This is, effectively, the nature of the arrangement that had been entered into between the government, through the Deputy Prime Minister, and the shadow minister. If honoured, it will deliver passage of the bill. What we have seen here today is the political posturing of senators who are seeking to move a motion to include the inner-regional areas, which they know the government cannot accept. We have had Senator Ronaldson come down here and talk about where I live in Pascoe Vale in Melbourne—a well known centre of wealth! This is a man who abandoned Ballarat to take up refuge in the Senate but wants to talk to us about relative disadvantage.

This is an issue that we hold dearly. We think that this is a measure that can be delivered. But to blow out the budget to include provisions that the opposition now seeks to include, outside the terms of the agreement that they have struck, would cost hundreds of millions of dollars and blow up to a half a billion dollar hole in the budget. It would require, alternatively, massive cuts to the value of student start-up scholarships. Such a reduction in support to those in need would undermine the integrity of the reform package as a whole, including the key pillars of adequate scholarship payments and a fairer parental income test. Young people from inner regional areas generally have more options in terms of how and where they can choose to study. Young people from inner regional areas who face limited study options may be able to receive assistance from the $20 million hardship fund that the bill also provides for.

Let me make it very clear: the opposition did not push the inclusion of the details they are now seeking to include, in terms of inner regional areas, in the deal that they negotiated with the government. This is a new element that they have discovered, after the announcement of the terms of the compromises that have been made to secure passage of this bill. What we are seeing now, at the last moment, is this new element introduced. I can only question their commitment with their playing of these games. In politics leadership requires you to say no when you know what is being proposed is wrong, when you know that such a proposition cannot be accepted. That is why I say this is a pantomime. It is not about whether or not people are concerned about the welfare of individual students; it is about the political posturing of the coalition when it comes to playing games in relation to the deal that they have struck with the government.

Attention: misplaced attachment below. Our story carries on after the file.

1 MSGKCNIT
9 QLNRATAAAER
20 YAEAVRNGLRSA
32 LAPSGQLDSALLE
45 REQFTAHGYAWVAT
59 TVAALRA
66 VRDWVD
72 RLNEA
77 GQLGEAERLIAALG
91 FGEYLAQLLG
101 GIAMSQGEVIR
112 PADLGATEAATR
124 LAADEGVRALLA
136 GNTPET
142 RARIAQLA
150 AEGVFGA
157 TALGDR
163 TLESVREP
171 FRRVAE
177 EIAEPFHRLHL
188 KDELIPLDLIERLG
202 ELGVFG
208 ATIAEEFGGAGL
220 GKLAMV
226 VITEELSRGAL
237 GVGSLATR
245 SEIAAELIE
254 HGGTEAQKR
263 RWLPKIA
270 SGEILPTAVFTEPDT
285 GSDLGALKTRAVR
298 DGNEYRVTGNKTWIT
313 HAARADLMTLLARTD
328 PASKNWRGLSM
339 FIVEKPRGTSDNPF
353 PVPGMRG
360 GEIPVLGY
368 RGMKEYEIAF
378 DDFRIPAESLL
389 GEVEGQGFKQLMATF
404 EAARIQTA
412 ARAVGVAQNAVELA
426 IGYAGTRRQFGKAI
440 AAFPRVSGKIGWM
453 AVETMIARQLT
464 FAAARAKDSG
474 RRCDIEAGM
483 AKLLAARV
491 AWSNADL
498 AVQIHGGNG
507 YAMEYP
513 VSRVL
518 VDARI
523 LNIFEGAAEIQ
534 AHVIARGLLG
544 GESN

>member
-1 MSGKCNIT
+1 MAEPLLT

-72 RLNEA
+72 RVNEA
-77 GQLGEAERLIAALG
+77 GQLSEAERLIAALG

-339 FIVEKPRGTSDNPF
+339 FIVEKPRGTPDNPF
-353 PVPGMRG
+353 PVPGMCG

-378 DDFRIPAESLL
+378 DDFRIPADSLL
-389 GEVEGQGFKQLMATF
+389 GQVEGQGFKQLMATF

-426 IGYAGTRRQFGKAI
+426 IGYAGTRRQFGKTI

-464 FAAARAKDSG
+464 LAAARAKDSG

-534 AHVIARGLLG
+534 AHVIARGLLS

The government will reject amendments which are outside the terms of the agreement struck between the Deputy Prime Minister and Mr Pyne, which have been acknowledged under the terms of Mr Pyne’s letter of 16 March, where he says:

As agreed with you we will ensure passage of the legislation this week so that Commonwealth scholarships can be made available as soon as possible.

To play out this game other than that is to engage in a pantomime, and that is what is going on right now. What we have now is a position where the coalition will be called upon to honour its word. That is what is going to happen. And sooner or later the realisation of the meaning of that concept will become apparent to all of those on that side of the chamber.